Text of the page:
Mon, Aug 23, 2004 - Page 4 News List

Hakka culture shines in festival

CULTURAL PRESERVATION The annual festival, which commemmorates the death of more than 200 Hakka in 1786, included a worship ceremony, carnival, and contest

By Caroline Hong  /  STAFF REPORTER

A woman worships the Hakka historical figure, Yimin, after preparing and leaving food on the table during a ceremony yesterday at the Hakka Yimin Festival in Taipei.

PHOTO: SEAN CHAO, TAIPEI TIMES

A two-day Hakka cultural festival held by the Taipei City Government ended yesterday, with government officials reiterating their dedication to preserving the ethnic minority's culture.

The annual Taipei Hakka Memorial Ceremony culminated in a wash of color and noise as people flocked to the Taipei City Hall Square yesterday morning to attend a worship ceremony.

The ceremony, followed by a Hakka cultural carnival and singing contest at the City Hall Square, was presided over by Taipei Mayor Ma Ying-jeou (馬英九), Council for Hakka Affairs head Lou Wen-jia (羅文嘉) and Chinese Nationalist Party (KMT) Deputy Secretary-General Wu Poh-hsiung (吳伯雄), who is Hakka.

During the festival, Ma spoke in Hakka, asking the Yimin ancestors to guard over the country and its people, and beseeching the ancestors to grant the nation ethnic harmony and a united spirit.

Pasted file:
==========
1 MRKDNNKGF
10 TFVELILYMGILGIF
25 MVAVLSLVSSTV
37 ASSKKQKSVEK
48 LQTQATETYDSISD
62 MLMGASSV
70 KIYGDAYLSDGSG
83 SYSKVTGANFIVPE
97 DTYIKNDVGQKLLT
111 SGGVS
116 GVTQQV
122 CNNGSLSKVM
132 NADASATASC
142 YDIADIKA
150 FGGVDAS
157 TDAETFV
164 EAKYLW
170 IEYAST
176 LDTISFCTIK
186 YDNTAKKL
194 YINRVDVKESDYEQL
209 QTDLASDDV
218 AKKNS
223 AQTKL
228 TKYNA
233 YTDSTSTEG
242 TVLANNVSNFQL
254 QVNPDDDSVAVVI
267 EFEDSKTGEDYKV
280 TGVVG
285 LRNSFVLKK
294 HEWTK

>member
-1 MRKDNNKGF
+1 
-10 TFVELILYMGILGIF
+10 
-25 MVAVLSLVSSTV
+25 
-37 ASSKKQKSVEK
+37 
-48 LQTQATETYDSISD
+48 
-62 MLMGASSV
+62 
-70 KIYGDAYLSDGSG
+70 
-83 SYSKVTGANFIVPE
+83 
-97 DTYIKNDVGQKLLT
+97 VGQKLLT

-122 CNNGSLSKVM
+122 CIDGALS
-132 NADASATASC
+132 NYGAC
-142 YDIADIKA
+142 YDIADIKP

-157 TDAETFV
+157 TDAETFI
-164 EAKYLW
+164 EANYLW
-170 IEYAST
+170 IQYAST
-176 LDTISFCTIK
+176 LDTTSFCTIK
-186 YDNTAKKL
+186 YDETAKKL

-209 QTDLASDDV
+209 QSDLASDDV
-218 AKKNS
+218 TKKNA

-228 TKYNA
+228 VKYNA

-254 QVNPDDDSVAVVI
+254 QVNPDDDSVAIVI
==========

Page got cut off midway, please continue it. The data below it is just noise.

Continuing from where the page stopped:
RICH HISTORY

According to city representatives, the festival celebrates the memory of over 200 Hakka who died during revolts in 1786.

Taiwan's Hakka hold the festival during the seventh month of the lunar calendar each year, and there are Yimin temples in most Hakka cultural centers throughout the nation. The ceremony is also known for its unique custom of sacrificing "spirit pigs," which are traditional grown to a huge size before being slaughtered.

TEMPLE POSSIBLE

During their speeches, Luo and Wu asked Ma to have the city government provide land and funds for a Yimin temple in Taipei, pointing out that there are none in either Taipei City or Taipei County.

Saying that he was willing to work with the mayor during his remaining two years in office, Luo said that if Ma was willing to find land for a Yimin temple, the Council of Hakka Affairs would budget funds for its construction.

Ma replied, "There is a lot of national land in Taipei City, and I am willing to look for land to allocate to a temple from that land. However, the central and city governments need to work closely together to figure out funding for purchasing the land and for the temple's construction."

The ceremony this year was marked by the worship of nine sacred idols from Yimin temples around the country and a "spirit pig" contest, in which the public made fake pigs instead of actual sacrificing animals.

Taipei's Yimin ceremony is in its 16th year. This is the fifth year that Ma has participated, and Luo's first as council chairman.

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